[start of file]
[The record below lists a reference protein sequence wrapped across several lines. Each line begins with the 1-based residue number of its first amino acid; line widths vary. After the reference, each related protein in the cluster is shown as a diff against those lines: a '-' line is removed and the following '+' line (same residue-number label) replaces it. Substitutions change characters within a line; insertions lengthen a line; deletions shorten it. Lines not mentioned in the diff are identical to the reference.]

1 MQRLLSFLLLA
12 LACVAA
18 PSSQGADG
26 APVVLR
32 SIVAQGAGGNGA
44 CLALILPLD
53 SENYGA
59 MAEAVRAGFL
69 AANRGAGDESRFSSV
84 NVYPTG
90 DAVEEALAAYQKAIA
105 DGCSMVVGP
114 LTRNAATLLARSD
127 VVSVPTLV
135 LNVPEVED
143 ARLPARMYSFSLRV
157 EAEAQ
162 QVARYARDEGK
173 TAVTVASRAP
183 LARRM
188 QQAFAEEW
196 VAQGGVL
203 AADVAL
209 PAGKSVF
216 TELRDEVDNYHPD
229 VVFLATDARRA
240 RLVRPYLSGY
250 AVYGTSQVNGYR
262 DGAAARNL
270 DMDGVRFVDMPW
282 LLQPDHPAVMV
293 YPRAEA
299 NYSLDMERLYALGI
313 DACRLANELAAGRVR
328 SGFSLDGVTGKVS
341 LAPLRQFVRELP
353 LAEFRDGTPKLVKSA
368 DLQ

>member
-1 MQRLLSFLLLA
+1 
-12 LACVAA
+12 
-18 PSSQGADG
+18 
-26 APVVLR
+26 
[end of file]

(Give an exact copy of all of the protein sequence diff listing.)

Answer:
[The record below lists a reference protein sequence wrapped across several lines. Each line begins with the 1-based residue number of its first amino acid; line widths vary. After the reference, each related protein in the cluster is shown as a diff against those lines: a '-' line is removed and the following '+' line (same residue-number label) replaces it. Substitutions change characters within a line; insertions lengthen a line; deletions shorten it. Lines not mentioned in the diff are identical to the reference.]

1 MQRLLSFLLLA
12 LACVAA
18 PSSQGADG
26 APVVLR
32 SIVAQGAGGNGA
44 CLALILPLD
53 SENYGA
59 MAEAVRAGFL
69 AANRGAGDESRFSSV
84 NVYPTG
90 DAVEEALAAYQKAIA
105 DGCSMVVGP
114 LTRNAATLLARSD
127 VVSVPTLV
135 LNVPEVED
143 ARLPARMYSFSLRV
157 EAEAQ
162 QVARYARDEGK
173 TAVTVASRAP
183 LARRM
188 QQAFAEEW
196 VAQGGVL
203 AADVAL
209 PAGKSVF
216 TELRDEVDNYHPD
229 VVFLATDARRA
240 RLVRPYLSGY
250 AVYGTSQVNGYR
262 DGAAARNL
270 DMDGVRFVDMPW
282 LLQPDHPAVMV
293 YPRAEA
299 NYSLDMERLYALGI
313 DACRLANELAAGRVR
328 SGFSLDGVTGKVS
341 LAPLRQFVRELP
353 LAEFRDGTPKLVKSA
368 DLQ

>member
-1 MQRLLSFLLLA
+1 
-12 LACVAA
+12 
-18 PSSQGADG
+18 
-26 APVVLR
+26 